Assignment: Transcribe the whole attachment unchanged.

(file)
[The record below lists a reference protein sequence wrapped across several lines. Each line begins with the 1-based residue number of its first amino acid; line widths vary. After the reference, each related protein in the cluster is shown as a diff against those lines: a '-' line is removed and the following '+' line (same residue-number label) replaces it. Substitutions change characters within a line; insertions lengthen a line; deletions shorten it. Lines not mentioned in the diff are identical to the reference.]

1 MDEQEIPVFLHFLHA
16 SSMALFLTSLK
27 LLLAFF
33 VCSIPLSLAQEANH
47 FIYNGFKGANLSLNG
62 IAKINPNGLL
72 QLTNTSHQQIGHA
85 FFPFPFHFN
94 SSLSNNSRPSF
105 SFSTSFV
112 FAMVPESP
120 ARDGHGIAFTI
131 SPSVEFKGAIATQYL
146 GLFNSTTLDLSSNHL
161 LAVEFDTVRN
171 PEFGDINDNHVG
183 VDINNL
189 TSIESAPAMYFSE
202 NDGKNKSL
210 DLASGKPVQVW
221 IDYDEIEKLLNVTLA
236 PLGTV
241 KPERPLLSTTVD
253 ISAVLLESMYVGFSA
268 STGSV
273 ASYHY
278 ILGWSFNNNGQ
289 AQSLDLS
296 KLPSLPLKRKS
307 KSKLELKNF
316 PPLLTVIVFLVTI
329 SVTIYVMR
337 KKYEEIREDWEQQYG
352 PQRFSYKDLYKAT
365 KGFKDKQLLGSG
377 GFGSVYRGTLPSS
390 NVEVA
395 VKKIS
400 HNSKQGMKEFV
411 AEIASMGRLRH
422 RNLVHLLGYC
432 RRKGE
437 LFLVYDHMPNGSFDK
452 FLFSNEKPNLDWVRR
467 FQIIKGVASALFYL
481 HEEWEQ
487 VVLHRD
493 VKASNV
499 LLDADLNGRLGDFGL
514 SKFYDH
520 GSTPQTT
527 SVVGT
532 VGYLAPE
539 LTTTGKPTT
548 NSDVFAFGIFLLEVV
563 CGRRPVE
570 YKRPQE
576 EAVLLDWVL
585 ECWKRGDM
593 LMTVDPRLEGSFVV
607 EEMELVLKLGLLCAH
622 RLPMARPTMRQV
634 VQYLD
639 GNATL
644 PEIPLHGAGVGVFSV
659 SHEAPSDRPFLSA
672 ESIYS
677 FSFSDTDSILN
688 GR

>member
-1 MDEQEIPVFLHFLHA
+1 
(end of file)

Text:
[The record below lists a reference protein sequence wrapped across several lines. Each line begins with the 1-based residue number of its first amino acid; line widths vary. After the reference, each related protein in the cluster is shown as a diff against those lines: a '-' line is removed and the following '+' line (same residue-number label) replaces it. Substitutions change characters within a line; insertions lengthen a line; deletions shorten it. Lines not mentioned in the diff are identical to the reference.]

1 MDEQEIPVFLHFLHA
16 SSMALFLTSLK
27 LLLAFF
33 VCSIPLSLAQEANH
47 FIYNGFKGANLSLNG
62 IAKINPNGLL
72 QLTNTSHQQIGHA
85 FFPFPFHFN
94 SSLSNNSRPSF
105 SFSTSFV
112 FAMVPESP
120 ARDGHGIAFTI
131 SPSVEFKGAIATQYL
146 GLFNSTTLDLSSNHL
161 LAVEFDTVRN
171 PEFGDINDNHVG
183 VDINNL
189 TSIESAPAMYFSE
202 NDGKNKSL
210 DLASGKPVQVW
221 IDYDEIEKLLNVTLA
236 PLGTV
241 KPERPLLSTTVD
253 ISAVLLESMYVGFSA
268 STGSV
273 ASYHY
278 ILGWSFNNNGQ
289 AQSLDLS
296 KLPSLPLKRKS
307 KSKLELKNF
316 PPLLTVIVFLVTI
329 SVTIYVMR
337 KKYEEIREDWEQQYG
352 PQRFSYKDLYKAT
365 KGFKDKQLLGSG
377 GFGSVYRGTLPSS
390 NVEVA
395 VKKIS
400 HNSKQGMKEFV
411 AEIASMGRLRH
422 RNLVHLLGYC
432 RRKGE
437 LFLVYDHMPNGSFDK
452 FLFSNEKPNLDWVRR
467 FQIIKGVASALFYL
481 HEEWEQ
487 VVLHRD
493 VKASNV
499 LLDADLNGRLGDFGL
514 SKFYDH
520 GSTPQTT
527 SVVGT
532 VGYLAPE
539 LTTTGKPTT
548 NSDVFAFGIFLLEVV
563 CGRRPVE
570 YKRPQE
576 EAVLLDWVL
585 ECWKRGDM
593 LMTVDPRLEGSFVV
607 EEMELVLKLGLLCAH
622 RLPMARPTMRQV
634 VQYLD
639 GNATL
644 PEIPLHGAGVGVFSV
659 SHEAPSDRPFLSA
672 ESIYS
677 FSFSDTDSILN
688 GR

>member
-1 MDEQEIPVFLHFLHA
+1 